3. Reputation management. By providing valuable information to your followers, you are seen as an expert in your field, which only boosts your reputation. For example, a physician specializing in women’s health might post links to reports about the latest breast cancer research and follow up with additional posts to comment on it. Each time you post a comment, an idea, an observation or link to a new study or an article of interest to your customers, you are seen as the go-to expert in that field, and your customers and clients will continue to seek out your professional opinions. In fact, they will continue to expect the same level of knowledge and expertise each time.
Three ways Twitter can hurt your business:
1. Gaining followers is more important than gaining customers. Twitter is a communications platform designed to help you develop meaningful connections with people. When you focus exclusively on its ability to tell you how popular you are, however, then those connections have no meaning for your business. At the first sign of trouble, those followers will have no reason to stay and will likely abandon you. Focus on the quality of relationships rather than quantity.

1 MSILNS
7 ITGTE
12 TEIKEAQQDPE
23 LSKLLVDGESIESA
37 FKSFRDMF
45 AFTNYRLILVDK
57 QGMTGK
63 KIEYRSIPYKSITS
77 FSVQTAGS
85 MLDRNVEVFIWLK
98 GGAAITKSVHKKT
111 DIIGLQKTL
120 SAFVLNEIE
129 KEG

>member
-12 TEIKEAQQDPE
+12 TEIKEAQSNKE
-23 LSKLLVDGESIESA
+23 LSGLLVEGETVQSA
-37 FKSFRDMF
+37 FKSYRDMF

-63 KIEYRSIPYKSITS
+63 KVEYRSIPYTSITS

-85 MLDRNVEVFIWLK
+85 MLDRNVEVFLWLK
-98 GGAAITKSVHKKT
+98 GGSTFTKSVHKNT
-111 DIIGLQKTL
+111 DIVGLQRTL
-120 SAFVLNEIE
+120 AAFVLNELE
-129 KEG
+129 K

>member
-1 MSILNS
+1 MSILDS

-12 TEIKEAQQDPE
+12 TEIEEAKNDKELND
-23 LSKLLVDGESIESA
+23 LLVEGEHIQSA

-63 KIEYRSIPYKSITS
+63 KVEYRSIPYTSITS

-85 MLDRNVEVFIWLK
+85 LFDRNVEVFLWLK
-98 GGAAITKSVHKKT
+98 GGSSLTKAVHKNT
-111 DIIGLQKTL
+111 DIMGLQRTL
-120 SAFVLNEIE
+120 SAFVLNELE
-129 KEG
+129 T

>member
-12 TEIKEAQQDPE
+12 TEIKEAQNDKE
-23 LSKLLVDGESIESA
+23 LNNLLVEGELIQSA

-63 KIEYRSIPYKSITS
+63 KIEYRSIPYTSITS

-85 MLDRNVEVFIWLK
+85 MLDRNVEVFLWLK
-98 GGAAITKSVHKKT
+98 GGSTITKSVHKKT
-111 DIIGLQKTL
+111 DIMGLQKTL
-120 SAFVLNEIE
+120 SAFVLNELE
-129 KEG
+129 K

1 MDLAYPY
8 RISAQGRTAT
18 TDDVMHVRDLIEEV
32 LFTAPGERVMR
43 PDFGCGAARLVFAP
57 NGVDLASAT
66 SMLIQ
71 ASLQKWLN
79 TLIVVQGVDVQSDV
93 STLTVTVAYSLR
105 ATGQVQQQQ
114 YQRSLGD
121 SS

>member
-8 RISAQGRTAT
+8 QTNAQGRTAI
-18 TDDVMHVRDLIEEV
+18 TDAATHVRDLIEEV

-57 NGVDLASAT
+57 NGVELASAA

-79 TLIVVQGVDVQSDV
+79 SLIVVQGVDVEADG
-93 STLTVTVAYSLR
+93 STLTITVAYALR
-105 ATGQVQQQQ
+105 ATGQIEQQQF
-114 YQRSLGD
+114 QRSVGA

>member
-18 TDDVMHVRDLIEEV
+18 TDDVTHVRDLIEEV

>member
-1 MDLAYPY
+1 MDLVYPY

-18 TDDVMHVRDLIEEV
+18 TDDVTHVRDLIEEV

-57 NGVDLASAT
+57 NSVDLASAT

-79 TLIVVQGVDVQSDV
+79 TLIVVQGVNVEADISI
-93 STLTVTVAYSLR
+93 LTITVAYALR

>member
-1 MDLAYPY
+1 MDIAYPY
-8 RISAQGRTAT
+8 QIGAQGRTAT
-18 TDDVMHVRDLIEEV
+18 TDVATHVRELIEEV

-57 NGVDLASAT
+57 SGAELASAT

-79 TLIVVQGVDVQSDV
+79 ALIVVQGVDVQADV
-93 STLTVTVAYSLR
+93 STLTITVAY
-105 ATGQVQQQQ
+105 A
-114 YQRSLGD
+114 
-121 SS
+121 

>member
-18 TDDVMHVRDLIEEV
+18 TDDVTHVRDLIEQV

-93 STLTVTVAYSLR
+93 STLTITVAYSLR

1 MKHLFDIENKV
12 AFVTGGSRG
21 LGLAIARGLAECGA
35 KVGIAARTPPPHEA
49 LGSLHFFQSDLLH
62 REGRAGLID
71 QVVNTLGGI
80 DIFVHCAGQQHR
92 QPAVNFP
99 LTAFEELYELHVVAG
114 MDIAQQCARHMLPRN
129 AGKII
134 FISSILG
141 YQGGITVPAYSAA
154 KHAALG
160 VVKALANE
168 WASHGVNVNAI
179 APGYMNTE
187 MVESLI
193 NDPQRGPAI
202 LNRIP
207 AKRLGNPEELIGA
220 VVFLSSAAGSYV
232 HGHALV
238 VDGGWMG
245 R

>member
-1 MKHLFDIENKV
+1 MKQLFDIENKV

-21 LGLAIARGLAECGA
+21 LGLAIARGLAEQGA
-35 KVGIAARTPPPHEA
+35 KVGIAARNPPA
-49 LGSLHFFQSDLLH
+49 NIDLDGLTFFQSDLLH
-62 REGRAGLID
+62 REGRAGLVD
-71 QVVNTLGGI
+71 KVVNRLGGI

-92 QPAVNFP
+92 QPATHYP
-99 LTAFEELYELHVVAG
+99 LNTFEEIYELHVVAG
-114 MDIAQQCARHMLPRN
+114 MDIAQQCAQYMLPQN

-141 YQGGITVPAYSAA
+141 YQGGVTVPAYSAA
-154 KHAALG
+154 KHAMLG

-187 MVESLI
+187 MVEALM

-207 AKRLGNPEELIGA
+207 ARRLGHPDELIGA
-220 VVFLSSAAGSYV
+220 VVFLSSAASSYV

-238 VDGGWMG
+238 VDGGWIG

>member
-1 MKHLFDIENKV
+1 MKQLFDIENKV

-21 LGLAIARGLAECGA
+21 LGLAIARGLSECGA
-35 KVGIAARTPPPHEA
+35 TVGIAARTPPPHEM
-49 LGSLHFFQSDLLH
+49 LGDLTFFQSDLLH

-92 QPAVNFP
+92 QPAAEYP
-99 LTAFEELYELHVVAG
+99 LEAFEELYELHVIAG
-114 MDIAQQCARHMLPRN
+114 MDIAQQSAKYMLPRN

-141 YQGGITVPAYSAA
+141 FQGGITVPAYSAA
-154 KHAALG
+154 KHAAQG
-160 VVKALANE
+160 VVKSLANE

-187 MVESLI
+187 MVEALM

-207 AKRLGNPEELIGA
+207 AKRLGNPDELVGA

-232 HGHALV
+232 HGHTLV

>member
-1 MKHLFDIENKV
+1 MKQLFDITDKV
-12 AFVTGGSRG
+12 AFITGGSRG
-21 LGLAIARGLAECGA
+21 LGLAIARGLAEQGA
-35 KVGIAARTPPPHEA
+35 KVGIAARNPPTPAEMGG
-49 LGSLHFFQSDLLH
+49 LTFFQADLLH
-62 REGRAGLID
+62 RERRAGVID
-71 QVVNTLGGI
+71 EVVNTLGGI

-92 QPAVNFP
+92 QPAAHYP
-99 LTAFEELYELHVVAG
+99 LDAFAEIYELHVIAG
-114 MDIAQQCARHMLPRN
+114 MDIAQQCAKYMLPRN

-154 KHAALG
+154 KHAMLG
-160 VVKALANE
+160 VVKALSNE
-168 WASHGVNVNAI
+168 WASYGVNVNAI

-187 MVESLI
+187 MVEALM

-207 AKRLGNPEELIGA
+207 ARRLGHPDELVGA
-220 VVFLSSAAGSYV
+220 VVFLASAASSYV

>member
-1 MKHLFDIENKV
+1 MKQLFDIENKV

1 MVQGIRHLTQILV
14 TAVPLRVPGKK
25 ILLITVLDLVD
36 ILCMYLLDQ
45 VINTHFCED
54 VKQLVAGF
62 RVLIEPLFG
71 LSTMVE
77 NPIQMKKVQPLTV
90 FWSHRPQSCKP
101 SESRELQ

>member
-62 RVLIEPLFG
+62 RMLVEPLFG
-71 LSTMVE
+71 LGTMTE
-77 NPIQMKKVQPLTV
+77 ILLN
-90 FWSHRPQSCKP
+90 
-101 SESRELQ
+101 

2. There’s no guarantee that your followers will translate to actual customers. Followers are just that – followers. But are they the right followers for your business? Are you reaching the right audience in terms of demographics? If you serve high-end customers but your followers aren’t in the same income bracket, you might have to rethink your marketing approach.
3. It’s too easy to abuse and misuse. As we’ve seen too many times before, comments can spread like wildfire in the Twitter-verse (see Roseanne Barr, Kathy Griffin). Faster than you can say “I’m sorry. I didn’t mean to write that,” the damage is done. As your own brand, it’s imperative to mind your manners when you are on social media. Avoid getting too personal on the medium; keep it professional if you use it for professional purposes. Twitter and Facebook are great for connecting with people but it is also easy to post something without thinking about the consequences. That said, it is possible to express a dissenting opinion without resorting to personal attacks or bullying tactics.
Twitter is a valuable platform for marketing purposes, but it’s not for everyone. Not everyone in your targeted demographic will be on Twitter either. As long as you play it smart and avoid the minefield of trolls and critics hiding in the Twitter-verse, Twitter can be an asset for your business.